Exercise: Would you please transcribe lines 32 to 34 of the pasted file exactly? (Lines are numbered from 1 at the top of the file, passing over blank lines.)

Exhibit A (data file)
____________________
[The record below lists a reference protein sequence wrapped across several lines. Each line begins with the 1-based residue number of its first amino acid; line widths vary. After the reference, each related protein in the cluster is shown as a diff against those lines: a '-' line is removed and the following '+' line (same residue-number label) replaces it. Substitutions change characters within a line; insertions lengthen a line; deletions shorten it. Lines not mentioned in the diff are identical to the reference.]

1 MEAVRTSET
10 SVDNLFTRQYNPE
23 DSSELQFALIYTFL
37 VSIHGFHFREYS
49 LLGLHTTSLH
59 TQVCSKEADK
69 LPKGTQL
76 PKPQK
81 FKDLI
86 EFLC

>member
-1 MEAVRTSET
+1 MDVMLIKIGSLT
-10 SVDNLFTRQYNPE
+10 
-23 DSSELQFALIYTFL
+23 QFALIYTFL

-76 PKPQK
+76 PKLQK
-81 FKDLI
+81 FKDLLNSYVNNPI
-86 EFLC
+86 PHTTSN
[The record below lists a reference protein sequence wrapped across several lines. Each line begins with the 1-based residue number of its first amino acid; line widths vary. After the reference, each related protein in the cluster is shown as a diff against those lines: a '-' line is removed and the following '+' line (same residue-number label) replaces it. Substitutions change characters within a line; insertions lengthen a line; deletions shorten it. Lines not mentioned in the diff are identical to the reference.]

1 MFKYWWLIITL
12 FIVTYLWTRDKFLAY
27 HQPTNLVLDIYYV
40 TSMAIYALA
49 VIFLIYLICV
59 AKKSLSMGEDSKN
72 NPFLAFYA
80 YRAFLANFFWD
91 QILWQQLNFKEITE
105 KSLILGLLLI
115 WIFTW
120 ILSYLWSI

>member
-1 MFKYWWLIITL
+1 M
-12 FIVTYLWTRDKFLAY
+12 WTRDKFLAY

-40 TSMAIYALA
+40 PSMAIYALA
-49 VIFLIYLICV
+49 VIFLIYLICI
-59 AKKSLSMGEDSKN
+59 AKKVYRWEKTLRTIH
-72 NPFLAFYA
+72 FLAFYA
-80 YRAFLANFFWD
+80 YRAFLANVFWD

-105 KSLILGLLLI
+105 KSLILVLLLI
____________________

72 NPFLAFYA
80 YRAFLANFFWD
91 QILWQQLNFKEITE